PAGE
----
How Long Before Uranium Shortages?
There is a great deal of controversy about how much uranium will be available for future use. I decided to check to see for myself, and came to the conclusion that we are likely headed for problems within the next ten years. Below the fold are a few things I discovered, in looking through reports available on the Internet.
How much uranium is "out there"? One gets a very different answer if one looks at (1) known concentrations that are suitable for ore, versus (2) the amount that is theoretically available, if one considers all of the dilute amounts available in rocks almost everywhere, and in seawater.
Suppose we start from the point of known amounts hopefully suitable for ore. In Figure 1 above, the Energy Watch Group (see this 2006 report) takes three levels of reserves and spreads them out in likely production patterns. The dark orange section represents "reasonably assured resources" that can be economically mined for $40 per kilogram or less. The lighter orange section represents "reasonably assured resources" for $130 per kilogram or less. Current spot prices are about $50 pound, or $110 kilogram, so current prices are now somewhere between these two levels.
The top section in light blue adds "inferred resources". These aren't resources that anyone actually has found and examined. These are resources that one would hope would be somewhere that we haven't looked yet.
Note that in the chart above, there is a likely shortfall even with the light blue "inferred resources" included. The United States has been purchasing recycled Russian bomb material since 1994, and our contract to purchase it continues until 2013. We also have plans to continue buying recycled Russian bomb material after 2013, and to recycle American bombs. These are the kinds of programs which are contemplated in the Energy Watch Group analysis. Even with these in place, their analysis indicates a possible shortfall.
The Energy Watch Group is not the only one who has looked at the question of the adequacy of uranium resources. The International Atomic Energy Agency issued a study in 2001 called Analysis of Uranium Supply to 2050. Its analysis also shows a peak and decline of uranium supply, with a peak occurring in 2024, assuming all resources, including the highest cost resources, can be extracted. If only lower cost resources can be extracted, the peak will be sooner.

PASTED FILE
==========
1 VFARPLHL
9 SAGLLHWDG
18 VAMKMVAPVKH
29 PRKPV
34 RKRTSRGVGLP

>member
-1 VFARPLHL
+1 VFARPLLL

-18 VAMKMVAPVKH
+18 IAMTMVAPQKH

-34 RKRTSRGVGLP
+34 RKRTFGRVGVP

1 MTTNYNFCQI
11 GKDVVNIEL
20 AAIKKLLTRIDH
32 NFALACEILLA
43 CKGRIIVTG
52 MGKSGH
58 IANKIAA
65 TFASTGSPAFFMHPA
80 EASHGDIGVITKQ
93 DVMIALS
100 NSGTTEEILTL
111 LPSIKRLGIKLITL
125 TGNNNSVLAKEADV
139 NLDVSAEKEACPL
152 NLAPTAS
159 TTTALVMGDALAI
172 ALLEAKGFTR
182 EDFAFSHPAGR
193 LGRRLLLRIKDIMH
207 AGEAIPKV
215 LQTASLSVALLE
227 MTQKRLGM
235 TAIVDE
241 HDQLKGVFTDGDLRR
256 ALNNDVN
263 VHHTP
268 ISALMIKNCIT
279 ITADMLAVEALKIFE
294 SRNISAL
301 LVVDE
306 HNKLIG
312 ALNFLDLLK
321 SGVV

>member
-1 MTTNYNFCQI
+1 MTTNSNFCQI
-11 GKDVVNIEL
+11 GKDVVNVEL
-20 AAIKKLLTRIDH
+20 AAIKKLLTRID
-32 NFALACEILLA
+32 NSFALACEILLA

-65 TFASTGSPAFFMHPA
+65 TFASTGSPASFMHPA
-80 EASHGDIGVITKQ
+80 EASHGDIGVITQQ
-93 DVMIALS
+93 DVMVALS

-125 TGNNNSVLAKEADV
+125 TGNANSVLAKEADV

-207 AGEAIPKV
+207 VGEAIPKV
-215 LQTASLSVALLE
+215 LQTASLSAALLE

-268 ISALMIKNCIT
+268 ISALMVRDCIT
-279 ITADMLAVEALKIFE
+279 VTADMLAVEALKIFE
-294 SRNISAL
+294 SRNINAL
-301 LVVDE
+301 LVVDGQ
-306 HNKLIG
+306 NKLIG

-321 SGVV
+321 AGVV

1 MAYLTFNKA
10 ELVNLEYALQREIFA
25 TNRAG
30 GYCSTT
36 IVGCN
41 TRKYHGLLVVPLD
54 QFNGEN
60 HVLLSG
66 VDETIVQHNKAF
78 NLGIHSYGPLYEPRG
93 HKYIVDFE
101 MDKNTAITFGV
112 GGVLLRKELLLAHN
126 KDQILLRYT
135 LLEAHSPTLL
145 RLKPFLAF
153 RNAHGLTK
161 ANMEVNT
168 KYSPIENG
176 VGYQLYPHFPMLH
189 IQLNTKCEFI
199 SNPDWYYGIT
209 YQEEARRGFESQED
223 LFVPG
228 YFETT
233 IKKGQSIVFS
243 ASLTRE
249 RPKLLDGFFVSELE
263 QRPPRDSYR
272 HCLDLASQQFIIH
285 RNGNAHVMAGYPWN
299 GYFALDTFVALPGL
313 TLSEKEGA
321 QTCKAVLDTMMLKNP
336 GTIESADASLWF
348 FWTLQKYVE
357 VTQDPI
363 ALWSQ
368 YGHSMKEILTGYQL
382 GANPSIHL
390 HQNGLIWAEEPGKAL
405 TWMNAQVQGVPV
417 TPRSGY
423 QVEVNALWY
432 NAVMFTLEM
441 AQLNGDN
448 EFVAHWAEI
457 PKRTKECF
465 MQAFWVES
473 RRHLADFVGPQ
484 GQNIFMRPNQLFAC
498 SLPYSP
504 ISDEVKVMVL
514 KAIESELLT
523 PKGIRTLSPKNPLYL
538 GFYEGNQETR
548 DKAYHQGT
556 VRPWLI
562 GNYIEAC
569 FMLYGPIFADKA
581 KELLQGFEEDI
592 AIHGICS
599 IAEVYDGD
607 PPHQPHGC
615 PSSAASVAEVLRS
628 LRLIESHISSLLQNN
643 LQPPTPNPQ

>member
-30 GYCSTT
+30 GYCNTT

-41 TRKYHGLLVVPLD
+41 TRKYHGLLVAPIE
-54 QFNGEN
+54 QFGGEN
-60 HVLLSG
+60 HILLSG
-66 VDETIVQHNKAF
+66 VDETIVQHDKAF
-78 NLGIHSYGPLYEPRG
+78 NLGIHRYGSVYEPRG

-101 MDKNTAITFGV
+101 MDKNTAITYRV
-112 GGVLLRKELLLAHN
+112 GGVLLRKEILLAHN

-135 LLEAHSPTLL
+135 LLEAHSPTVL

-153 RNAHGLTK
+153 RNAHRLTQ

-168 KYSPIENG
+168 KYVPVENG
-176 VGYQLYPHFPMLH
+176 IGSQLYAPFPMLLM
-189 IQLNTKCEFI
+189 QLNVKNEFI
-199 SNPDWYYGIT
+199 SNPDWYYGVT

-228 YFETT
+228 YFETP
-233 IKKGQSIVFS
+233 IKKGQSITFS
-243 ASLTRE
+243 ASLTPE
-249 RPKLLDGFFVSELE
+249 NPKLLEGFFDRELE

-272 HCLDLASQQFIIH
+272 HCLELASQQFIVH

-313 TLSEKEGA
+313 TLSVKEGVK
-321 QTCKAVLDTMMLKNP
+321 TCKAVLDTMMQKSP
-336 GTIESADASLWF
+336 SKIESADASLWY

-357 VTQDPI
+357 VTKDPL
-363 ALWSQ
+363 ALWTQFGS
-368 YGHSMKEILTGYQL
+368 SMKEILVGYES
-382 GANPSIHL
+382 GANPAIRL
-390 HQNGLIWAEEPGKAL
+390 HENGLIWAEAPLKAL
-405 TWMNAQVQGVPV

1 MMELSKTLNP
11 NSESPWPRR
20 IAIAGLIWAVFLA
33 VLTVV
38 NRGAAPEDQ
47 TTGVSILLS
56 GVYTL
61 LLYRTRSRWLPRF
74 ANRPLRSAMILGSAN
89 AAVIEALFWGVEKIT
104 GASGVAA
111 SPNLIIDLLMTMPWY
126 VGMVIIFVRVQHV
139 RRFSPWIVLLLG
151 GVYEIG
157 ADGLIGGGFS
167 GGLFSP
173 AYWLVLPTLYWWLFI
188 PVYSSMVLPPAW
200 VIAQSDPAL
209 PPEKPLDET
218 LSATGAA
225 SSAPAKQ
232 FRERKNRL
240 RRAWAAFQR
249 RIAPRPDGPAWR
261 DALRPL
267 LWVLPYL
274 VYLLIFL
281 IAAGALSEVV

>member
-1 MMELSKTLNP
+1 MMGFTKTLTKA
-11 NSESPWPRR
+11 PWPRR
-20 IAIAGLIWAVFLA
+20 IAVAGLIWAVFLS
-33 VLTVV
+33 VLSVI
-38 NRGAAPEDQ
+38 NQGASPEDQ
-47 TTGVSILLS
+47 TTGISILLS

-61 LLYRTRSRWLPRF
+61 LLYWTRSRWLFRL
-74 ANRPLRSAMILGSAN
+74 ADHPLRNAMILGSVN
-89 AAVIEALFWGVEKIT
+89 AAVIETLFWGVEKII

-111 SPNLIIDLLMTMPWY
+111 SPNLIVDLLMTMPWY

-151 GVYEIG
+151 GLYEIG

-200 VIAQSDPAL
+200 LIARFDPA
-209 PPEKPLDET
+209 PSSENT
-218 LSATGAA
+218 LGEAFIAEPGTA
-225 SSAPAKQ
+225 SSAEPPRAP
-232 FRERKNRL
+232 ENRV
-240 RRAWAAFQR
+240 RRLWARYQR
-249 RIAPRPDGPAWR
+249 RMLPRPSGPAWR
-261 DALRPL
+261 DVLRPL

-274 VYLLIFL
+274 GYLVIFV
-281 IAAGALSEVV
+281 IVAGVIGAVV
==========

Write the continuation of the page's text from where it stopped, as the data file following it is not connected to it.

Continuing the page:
What do other agencies have to say about these projections? The World Nuclear Association issued a report called Supply of Uranium in June 2008 in which it explains how there will be plenty of supply. These are excerpts from the report:
From time to time concerns are raised that the known resources might be insufficient when judged as a multiple of present rate of use. But this is the Limits to Growth fallacy, a major intellectual blunder recycled from the 1970s, which takes no account of the very limited nature of the knowledge we have at any time of what is actually in the Earth's crust. Our knowledge of geology is such that we can be confident that identified resources of metal minerals are a small fraction of what is there.
Uranium supply news is usually framed within a short-term perspective. It concerns who is producing with what resources, who might produce or sell, and how does this balance with demand? However, long-term supply analysis enters the realm of resource economics. This discipline has as a central concern the understanding of not just supply/demand/price dynamics for known resources, but also the mechanisms for replacing resources with new ones presently unknown. Such a focus on sustainability of supply is unique to the long view. Normally-functioning metals markets and technology change provide the drivers to ensure that supply at costs affordable to consumers is continuously replenished, both through the discovery of new resources and the re-definition (in economic terms) of known ones.
The World Nuclear Association (with the above faith-based statements) also published a report for £375.00 called The global nuclear fuel market: supply and demand 2007-2030. I do not have a copy of this report, but according to the EIA Energy Outlook 2008, WNA is forecasting that world uranium production will peak in 2015, before slowly declining to 90% of its peak level in 2030. It is strange that the report I quoted above, available on their website, fails to mention this.